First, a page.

Student to hold Dance for Diabetes

Kara Fambrough

Kara Fambrough

CONYERS -- When you see Heritage High School senior Kara Fambrough walking down the halls at school, she may look like any other normal teenager.

She is on the school dance team, is president of the school's honor society and has a lot of friends.

But there's one thing you might not know about her that she wants you to focus on next week -- she has Type 1 Diabetes.

"From the outside, my life does not appear to be much different than others," she said. "But I must check my blood glucose levels -- prick my finger and test the blood -- before each meal, before and after exercise and before bed. Four to 10 times a day."

She also wears an insulin pump 24-7 that she has had since she was 7 years old and likely will have to wear for the rest of her life.

"It gets super annoying and frustrating because it does take up so much of my life," she said.

And it's even more frustrating to her that there is no cure for Type 1 Diabetes.

That's why she's organizing her own fundraiser.

At 7:30 p.m. Thursday at Salem High School, she will hold Dance for Diabetes in conjunction with the Heritage High School National Honor Society and Rockdale County Public Schools' band programs and dance teams.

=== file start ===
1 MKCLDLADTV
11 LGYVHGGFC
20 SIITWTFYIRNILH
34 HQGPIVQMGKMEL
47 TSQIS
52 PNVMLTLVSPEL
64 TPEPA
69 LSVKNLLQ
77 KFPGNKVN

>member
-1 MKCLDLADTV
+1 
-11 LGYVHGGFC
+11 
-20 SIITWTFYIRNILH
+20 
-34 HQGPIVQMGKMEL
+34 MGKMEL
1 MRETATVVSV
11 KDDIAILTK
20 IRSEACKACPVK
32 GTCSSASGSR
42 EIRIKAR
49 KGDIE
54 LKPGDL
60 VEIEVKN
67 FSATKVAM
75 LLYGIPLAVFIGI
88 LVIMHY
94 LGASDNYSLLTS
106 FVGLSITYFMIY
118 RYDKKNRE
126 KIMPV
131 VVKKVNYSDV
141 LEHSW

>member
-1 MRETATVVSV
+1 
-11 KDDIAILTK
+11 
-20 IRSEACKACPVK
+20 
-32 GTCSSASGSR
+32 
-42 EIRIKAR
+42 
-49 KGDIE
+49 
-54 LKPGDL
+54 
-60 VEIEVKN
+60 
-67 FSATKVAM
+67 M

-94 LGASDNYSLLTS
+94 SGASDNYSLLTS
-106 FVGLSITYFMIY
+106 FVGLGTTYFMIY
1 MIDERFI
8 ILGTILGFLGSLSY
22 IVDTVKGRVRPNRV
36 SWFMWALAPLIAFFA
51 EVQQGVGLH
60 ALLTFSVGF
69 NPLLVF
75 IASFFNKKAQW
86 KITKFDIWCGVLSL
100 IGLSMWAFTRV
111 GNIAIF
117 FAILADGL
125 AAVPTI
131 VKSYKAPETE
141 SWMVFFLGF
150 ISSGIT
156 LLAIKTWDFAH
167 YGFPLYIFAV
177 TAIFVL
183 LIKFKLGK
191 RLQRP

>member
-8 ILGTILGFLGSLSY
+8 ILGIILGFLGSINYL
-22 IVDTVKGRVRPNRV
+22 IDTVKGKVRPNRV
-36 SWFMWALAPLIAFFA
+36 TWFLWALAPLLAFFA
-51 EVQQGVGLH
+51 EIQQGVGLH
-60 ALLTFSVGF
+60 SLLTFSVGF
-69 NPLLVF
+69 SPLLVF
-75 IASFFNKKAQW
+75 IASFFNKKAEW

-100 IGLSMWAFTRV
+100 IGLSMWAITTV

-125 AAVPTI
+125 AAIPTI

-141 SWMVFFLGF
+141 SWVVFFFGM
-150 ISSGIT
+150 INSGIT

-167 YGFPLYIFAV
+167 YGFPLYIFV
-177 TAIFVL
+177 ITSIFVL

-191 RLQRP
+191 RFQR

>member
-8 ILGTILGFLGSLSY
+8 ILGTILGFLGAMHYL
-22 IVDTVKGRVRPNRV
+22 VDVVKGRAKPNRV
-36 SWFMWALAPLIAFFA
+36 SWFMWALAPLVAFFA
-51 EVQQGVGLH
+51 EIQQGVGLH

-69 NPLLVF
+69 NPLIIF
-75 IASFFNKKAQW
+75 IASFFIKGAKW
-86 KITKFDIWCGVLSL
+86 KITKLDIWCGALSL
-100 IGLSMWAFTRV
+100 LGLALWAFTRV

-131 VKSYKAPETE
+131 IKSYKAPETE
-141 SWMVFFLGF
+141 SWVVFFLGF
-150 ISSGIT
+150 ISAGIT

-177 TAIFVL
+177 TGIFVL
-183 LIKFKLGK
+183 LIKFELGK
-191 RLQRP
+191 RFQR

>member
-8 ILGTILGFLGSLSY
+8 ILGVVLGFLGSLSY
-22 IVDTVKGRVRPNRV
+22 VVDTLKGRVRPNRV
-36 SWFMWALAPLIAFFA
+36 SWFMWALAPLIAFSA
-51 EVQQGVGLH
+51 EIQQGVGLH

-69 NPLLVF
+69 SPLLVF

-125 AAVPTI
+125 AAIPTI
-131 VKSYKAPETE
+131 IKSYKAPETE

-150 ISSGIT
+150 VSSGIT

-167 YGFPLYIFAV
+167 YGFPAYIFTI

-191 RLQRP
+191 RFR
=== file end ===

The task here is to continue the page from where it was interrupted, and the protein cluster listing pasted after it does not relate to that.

The event will feature performances from the Heritage Dance Team, the Rockdale County High School Winter Guard, HeRoS Drumline, the Davis Middle School Dance Team and the Conyers and Memorial middle schools color guards, among others.

Admission is free but donations will be accepted and will go toward the Diabetes Research Institute.

"I want as many people as possible to come to this in order to not only raise awareness and raise money but to also see the wonderful teams Rockdale County has to offer," Fambrough said.

She wants to see a cure for the disease she's had since she was 4 years old.

"Too many children and adults are diagnosed with this disease daily," she said.

Fambrough said that about 10 percent of people with diabetes have Type 1, like her. It usually develops in children and occurs when the body's immune system mistakenly identifies its own insulin-producing cells as foreign ones and attacks them. Therefore, a person can no longer make insulin.

"Obesity does not cause Type 1," she added. "No one knows what causes it."

Those who are unable to make it to the event next week can make a donation to the cause through Fambrough's page at www.diabetesdiplomats.kintera.org.